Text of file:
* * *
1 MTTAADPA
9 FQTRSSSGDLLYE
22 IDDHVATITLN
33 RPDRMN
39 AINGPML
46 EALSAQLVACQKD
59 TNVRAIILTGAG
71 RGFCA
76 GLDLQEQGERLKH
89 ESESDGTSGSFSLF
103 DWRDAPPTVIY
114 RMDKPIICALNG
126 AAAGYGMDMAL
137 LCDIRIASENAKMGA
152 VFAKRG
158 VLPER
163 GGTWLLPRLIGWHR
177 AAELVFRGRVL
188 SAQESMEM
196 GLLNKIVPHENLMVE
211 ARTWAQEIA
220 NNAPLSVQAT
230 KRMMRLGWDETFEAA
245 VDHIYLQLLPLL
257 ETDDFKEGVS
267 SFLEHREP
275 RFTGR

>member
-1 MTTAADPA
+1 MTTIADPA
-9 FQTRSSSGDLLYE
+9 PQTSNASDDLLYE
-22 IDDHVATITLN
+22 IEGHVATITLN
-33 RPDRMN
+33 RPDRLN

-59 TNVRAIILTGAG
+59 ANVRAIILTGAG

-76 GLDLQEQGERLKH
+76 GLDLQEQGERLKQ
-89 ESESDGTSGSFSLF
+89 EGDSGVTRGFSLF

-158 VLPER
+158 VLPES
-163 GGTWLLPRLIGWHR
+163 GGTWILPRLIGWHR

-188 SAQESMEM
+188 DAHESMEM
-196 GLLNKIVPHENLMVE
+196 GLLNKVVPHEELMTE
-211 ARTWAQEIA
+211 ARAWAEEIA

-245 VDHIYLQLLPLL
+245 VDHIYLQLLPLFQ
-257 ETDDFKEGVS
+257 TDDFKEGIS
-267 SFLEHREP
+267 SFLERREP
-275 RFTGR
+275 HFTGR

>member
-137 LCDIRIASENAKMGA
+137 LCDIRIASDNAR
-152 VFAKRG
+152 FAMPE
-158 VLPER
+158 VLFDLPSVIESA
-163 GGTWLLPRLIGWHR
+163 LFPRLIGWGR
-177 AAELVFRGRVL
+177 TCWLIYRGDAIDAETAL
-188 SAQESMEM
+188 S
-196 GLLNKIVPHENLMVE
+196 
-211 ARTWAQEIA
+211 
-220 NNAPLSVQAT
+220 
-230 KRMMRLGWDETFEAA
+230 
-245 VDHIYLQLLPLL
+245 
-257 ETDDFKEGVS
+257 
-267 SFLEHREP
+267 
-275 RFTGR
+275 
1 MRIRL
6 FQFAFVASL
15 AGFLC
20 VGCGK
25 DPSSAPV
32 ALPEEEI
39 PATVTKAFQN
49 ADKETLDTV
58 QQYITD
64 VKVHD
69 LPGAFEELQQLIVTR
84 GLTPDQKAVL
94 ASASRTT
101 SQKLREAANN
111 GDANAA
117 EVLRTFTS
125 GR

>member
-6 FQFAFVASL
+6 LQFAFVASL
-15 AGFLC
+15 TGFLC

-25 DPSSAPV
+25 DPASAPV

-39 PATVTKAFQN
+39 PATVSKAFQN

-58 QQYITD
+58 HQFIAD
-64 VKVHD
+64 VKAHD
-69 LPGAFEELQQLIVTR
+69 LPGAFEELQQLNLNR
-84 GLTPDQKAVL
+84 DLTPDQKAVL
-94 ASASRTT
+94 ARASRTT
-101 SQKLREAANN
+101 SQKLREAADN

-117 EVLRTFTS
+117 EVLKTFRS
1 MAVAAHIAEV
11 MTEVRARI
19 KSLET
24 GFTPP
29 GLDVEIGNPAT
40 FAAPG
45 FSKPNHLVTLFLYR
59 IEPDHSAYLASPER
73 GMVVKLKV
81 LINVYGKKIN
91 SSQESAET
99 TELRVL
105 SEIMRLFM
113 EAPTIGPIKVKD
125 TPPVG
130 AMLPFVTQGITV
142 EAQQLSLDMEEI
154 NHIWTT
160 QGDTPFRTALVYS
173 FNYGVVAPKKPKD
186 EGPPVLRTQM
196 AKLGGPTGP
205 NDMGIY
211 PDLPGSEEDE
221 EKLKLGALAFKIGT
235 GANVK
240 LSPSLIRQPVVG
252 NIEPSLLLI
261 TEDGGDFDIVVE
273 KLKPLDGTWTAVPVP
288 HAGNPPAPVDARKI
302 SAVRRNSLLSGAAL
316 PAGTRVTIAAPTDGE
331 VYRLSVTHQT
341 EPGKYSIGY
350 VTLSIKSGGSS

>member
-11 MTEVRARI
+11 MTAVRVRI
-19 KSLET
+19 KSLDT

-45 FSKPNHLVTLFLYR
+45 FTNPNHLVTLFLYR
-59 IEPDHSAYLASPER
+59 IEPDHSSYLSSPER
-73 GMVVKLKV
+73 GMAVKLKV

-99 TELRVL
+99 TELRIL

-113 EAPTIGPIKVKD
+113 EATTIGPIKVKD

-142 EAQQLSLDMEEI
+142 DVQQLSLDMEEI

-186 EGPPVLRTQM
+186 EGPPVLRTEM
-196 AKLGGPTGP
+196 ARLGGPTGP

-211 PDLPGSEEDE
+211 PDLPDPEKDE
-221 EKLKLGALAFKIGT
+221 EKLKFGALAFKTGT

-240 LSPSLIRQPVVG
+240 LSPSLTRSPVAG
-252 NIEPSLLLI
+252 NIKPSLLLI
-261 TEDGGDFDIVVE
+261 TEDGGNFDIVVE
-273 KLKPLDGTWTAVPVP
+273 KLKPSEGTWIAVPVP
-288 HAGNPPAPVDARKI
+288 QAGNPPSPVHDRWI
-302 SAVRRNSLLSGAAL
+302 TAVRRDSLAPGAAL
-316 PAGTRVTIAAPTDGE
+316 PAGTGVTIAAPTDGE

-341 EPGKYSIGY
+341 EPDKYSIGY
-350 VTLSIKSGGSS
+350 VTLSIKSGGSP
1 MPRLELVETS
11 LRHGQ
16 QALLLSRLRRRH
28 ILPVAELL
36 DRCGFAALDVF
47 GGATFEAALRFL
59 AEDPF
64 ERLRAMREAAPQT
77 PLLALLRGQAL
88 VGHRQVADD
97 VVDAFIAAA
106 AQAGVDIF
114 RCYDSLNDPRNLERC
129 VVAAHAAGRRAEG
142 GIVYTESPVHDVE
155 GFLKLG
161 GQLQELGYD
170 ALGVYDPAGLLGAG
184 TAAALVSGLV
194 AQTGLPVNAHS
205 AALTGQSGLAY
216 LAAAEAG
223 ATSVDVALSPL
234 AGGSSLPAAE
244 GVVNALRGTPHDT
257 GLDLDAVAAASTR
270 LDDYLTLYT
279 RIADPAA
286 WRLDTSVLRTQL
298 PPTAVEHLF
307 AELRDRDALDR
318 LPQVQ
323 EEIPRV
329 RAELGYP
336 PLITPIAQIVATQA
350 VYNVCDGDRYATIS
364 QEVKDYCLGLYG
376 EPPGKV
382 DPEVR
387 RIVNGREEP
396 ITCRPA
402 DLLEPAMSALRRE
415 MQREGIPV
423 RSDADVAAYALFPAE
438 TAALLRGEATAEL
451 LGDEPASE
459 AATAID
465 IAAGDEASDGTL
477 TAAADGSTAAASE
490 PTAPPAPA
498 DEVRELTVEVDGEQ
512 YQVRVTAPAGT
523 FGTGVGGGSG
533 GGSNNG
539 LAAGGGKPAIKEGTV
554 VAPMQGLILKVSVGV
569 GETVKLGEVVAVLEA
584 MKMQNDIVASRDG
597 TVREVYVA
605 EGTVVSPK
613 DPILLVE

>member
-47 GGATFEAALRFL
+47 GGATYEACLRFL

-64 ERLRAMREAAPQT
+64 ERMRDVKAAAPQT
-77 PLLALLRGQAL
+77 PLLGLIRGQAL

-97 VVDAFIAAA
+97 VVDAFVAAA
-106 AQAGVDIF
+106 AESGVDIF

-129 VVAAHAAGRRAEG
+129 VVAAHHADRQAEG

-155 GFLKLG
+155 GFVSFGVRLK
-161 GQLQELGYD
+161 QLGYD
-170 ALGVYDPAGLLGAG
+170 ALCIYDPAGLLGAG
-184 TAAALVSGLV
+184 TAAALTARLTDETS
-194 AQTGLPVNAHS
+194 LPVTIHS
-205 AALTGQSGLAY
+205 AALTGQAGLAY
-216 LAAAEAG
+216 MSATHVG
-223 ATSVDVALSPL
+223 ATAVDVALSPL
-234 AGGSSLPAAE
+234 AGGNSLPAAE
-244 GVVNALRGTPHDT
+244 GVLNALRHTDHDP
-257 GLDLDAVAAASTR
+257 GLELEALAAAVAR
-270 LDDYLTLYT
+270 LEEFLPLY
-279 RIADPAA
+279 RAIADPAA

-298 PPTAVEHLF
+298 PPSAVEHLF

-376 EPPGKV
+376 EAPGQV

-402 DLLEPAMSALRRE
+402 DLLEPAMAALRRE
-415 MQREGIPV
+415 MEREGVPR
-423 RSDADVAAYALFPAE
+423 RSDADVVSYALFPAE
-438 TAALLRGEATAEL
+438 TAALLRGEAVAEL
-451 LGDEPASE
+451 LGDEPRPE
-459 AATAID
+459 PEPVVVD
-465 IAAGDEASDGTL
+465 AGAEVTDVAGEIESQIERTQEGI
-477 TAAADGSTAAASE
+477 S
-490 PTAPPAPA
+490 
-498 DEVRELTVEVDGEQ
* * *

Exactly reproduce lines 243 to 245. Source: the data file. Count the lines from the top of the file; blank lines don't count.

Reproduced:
336 PLITPIAQIVATQA
350 VYNVCDGDRYATIS
364 QEVKDYCLGLYG